Judd Shaw:

Bryan, what would you say in a crowded field in gym, what makes LOOK special?

Bryan Greene:

Customer service, delivery, exclusivity. I like to offer a gym that's home away from home, pretty much that, cheers without the beers. And I think that's what happens with a lot of gyms is they miss that personal touch. And that's what I like the LOOK Fitness to be is personal touch. Everybody knows your name, everybody feels comfortable coming into the gym. It's actually was my number one goal is to have a gym where people felt so comfortable that they had zero intimidation, they just liked going there. I think that's actually been my number one win is that's the number one thing that people have referred back is how comfortable, how enjoyable it is to come to LOOK Fitness.

Bryan Greene:

And things that have blown my mind over and over, I even have clients who've moved. They've gone to the 24 Hour Fitness or the Equinox, they've called me and they said, "I can't do it, I'll build my home gym, I'll train with you online. I just can't do it. I just miss the LOOK Fitness so much." And it's brought me so much joy with it because that was my ultimate goal. Even when I first had the concept is I trained pro cheerleaders, businessmen, doctors who are so used to being harassed at the gym, bothered at the gym. I mean, it's pretty much like you when you say that you're a lawyer, how many people have questions for you? "Well, I have this situation and I have this case. And you're like, "Oh, come on."

Bryan Greene:

And especially with pro cheerleaders. They go into the gym and immediately the guys hit them up. I mean, I'd say, "I don't know what to do, put on hoodies and headphones," and they're like, "It doesn't matter, I've had guys pull the headphones off me and just ask me or tell me that I'm doing this wrong." So, that was my whole goal is that, I mean, girls in a gym, immediately guys are like, "What is the girl doing in the gym?" They're there because they're supposed to be there, they're lifting weights just like you. And I wanted to create it so where girls can work out, guys can work out, business owners, lawyers, doctors, anyone could go with feeling that comfort, that comfort of working out at home away from home.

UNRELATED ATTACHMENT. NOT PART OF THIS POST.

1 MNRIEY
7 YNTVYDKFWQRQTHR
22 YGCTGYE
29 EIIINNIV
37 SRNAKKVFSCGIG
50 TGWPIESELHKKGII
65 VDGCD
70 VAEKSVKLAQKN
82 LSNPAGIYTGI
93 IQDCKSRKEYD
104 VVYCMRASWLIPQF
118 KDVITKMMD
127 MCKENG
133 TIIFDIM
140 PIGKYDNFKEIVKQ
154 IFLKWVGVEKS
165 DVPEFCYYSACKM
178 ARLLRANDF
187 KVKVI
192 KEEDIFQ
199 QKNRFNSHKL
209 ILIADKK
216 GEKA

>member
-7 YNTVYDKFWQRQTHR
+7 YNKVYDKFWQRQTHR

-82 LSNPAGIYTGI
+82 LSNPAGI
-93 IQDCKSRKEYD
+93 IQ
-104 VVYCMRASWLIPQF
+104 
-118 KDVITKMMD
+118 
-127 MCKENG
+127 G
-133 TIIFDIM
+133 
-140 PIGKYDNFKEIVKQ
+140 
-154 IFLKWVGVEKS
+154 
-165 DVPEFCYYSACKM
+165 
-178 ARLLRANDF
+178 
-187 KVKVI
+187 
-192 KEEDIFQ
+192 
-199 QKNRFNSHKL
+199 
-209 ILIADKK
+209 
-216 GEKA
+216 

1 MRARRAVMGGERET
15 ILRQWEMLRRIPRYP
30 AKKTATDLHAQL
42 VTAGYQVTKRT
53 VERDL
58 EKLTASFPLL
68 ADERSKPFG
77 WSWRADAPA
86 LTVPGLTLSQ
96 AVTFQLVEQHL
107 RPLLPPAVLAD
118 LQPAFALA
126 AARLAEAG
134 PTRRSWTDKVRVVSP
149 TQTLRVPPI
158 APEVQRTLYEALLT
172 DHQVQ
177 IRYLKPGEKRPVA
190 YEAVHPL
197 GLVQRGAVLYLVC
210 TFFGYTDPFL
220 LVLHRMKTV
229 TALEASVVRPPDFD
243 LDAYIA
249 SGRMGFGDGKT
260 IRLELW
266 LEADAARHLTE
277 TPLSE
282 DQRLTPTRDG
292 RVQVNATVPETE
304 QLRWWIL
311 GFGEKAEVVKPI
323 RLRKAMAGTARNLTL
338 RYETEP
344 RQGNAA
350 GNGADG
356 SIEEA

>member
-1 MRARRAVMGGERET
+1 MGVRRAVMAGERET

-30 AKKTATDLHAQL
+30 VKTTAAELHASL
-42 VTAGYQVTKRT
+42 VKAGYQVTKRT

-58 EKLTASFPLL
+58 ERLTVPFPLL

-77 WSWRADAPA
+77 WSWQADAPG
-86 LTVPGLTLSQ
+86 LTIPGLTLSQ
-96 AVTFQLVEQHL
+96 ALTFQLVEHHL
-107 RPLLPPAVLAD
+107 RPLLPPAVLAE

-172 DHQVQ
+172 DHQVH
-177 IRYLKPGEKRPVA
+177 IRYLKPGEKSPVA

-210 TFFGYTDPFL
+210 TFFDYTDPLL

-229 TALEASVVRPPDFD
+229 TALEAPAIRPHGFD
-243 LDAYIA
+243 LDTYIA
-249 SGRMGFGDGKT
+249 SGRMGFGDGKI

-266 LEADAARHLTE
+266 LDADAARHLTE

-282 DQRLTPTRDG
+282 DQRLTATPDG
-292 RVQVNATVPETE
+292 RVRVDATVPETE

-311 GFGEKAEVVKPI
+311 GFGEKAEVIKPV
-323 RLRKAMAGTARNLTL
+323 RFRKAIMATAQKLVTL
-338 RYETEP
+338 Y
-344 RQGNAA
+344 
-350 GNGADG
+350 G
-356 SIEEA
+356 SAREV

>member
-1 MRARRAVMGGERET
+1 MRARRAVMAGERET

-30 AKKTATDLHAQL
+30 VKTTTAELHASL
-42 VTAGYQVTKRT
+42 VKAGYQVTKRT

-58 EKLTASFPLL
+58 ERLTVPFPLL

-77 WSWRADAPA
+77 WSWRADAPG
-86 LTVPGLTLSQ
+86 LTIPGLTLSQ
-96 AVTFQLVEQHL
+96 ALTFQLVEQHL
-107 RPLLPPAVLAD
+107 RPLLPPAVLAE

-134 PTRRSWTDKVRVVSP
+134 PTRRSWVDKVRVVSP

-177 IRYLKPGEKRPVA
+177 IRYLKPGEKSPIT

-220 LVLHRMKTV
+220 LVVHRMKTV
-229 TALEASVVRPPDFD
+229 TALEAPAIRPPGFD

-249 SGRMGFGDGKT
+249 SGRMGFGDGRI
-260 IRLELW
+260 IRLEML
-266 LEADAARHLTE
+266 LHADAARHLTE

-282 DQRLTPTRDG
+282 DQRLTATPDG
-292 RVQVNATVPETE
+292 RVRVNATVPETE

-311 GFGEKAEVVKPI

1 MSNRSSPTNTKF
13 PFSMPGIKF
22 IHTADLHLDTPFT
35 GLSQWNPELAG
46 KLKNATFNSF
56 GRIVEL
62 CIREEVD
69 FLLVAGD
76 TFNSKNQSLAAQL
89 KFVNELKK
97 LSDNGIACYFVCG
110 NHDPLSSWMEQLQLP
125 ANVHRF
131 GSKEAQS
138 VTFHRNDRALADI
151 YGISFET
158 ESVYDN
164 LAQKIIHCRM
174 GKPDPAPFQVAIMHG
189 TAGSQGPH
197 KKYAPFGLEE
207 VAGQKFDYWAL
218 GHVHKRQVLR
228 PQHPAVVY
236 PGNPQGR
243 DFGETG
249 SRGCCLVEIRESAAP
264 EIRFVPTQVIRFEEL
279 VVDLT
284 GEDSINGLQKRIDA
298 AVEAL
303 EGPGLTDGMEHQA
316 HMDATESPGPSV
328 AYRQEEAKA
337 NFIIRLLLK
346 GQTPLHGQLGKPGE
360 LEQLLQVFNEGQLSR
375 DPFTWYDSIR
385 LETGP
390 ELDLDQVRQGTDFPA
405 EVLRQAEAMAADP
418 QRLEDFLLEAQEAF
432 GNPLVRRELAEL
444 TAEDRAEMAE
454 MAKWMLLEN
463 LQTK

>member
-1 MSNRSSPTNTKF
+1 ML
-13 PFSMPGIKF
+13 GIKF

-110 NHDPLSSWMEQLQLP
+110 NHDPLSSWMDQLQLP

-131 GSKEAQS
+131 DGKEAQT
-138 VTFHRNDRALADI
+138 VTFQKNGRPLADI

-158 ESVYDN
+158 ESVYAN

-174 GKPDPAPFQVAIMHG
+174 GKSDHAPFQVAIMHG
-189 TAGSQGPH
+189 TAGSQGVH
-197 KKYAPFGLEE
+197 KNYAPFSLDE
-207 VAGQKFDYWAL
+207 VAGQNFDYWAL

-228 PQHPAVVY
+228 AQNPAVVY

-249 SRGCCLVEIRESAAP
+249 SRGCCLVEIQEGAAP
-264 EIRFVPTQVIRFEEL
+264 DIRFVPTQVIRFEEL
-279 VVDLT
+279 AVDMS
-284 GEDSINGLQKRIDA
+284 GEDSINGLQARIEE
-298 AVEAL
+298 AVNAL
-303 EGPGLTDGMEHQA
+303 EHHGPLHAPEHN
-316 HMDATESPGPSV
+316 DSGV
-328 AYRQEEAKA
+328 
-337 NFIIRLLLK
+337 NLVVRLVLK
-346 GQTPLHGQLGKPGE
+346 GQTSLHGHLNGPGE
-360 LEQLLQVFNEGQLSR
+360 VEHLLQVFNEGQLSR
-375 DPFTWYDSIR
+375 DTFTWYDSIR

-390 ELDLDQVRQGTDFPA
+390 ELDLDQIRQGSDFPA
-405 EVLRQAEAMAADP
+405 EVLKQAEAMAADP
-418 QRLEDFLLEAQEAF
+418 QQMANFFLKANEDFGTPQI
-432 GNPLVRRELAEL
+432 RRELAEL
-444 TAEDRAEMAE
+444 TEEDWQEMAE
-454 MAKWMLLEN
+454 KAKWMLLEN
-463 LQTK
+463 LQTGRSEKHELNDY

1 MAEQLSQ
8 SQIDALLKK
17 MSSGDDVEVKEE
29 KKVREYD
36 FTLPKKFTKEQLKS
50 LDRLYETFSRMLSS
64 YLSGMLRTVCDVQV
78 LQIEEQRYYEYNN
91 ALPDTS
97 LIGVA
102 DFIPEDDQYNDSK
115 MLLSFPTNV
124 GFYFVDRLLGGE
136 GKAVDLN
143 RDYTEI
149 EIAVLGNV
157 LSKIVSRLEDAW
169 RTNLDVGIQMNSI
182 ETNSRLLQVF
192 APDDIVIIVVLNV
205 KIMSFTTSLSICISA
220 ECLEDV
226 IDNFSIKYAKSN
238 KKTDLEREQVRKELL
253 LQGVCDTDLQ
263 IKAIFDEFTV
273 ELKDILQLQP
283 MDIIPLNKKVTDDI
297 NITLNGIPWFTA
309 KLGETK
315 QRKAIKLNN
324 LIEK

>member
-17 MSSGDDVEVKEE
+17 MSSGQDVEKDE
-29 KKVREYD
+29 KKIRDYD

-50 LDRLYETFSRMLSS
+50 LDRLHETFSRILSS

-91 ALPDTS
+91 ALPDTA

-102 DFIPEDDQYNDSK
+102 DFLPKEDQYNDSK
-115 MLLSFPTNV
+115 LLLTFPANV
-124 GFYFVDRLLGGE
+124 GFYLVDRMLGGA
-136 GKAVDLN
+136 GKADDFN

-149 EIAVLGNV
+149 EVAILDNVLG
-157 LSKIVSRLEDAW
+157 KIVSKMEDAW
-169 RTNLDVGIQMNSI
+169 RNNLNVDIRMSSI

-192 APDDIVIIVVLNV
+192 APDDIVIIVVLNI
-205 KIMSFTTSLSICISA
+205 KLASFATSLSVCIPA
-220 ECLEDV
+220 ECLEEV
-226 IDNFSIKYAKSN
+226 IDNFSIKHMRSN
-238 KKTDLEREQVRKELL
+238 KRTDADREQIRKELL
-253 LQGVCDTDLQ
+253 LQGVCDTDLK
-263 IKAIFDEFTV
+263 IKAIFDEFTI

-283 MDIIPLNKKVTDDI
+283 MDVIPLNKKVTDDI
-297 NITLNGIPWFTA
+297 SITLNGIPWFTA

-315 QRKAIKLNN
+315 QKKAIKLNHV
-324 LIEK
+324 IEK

Judd Shaw:

That's amazing. And the answer there is the test of time. As old as time, which is customer service, stand out in a crowd, a crowded industry, no different than personal injury. How do you do it? In the end, do what you're going to say, deliver your promise, give great customer service and you should in the end have a great cheerleader. You have one for me, I've had the pleasure of being at LOOK and I think it's a great gym and you guys are amazing. And Bryan, thanks so much for coming on today. I really appreciate it.

Bryan Greene:

Thanks for having me and we love having you here.

Judd Shaw:

Thanks guys.

Voiceover:

Are you ready to take the next step to creating an unforgettable brand? Subscribe to The Judd Shaw Way in your favorite podcast app and join the conversation on social media at Judd Shaw Injury Law. Have topic suggestions or questions? Email us at podcast@juddshawinjurylaw.com and be sure to include an address where we can send you some cool swag, attorney advertising materials. This podcast is designed for general information purposes only. Nothing on this podcast should be taken as legal advice for an individual case or situation. This information is not intended to create and viewing does not constitute an attorney-client relationship. No aspect of this advertisement has been approved by the Supreme Court. Any results set forth here are based upon the facts of that particular case and do not represent a promise or guarantee. Those with legal questions should seek the advice of an attorney.

Links